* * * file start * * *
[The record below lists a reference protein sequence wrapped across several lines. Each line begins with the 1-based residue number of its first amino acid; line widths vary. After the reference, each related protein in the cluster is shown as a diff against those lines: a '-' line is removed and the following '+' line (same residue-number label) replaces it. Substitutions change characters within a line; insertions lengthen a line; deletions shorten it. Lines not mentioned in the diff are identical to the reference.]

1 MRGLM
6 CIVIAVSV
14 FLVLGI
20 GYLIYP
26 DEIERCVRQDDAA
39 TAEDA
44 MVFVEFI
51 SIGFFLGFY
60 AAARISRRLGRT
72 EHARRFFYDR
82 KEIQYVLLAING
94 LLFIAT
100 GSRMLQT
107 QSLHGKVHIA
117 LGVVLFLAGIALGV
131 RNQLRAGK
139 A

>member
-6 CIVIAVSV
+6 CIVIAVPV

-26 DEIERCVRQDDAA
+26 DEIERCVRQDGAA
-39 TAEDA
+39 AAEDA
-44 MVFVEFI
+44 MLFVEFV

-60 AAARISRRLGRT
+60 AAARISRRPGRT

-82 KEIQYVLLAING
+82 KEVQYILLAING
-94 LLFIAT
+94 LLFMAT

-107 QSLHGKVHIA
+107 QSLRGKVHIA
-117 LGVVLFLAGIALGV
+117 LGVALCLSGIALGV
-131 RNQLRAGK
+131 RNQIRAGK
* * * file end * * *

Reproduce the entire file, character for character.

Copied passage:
[The record below lists a reference protein sequence wrapped across several lines. Each line begins with the 1-based residue number of its first amino acid; line widths vary. After the reference, each related protein in the cluster is shown as a diff against those lines: a '-' line is removed and the following '+' line (same residue-number label) replaces it. Substitutions change characters within a line; insertions lengthen a line; deletions shorten it. Lines not mentioned in the diff are identical to the reference.]

1 MRGLM
6 CIVIAVSV
14 FLVLGI
20 GYLIYP
26 DEIERCVRQDDAA
39 TAEDA
44 MVFVEFI
51 SIGFFLGFY
60 AAARISRRLGRT
72 EHARRFFYDR
82 KEIQYVLLAING
94 LLFIAT
100 GSRMLQT
107 QSLHGKVHIA
117 LGVVLFLAGIALGV
131 RNQLRAGK
139 A

>member
-6 CIVIAVSV
+6 CIVIAVPV

-26 DEIERCVRQDDAA
+26 DEIERCVRQDGAA
-39 TAEDA
+39 AAEDA
-44 MVFVEFI
+44 MLFVEFV

-60 AAARISRRLGRT
+60 AAARISRRPGRT

-82 KEIQYVLLAING
+82 KEVQYILLAING
-94 LLFIAT
+94 LLFMAT

-107 QSLHGKVHIA
+107 QSLRGKVHIA
-117 LGVVLFLAGIALGV
+117 LGVALCLSGIALGV
-131 RNQLRAGK
+131 RNQIRAGK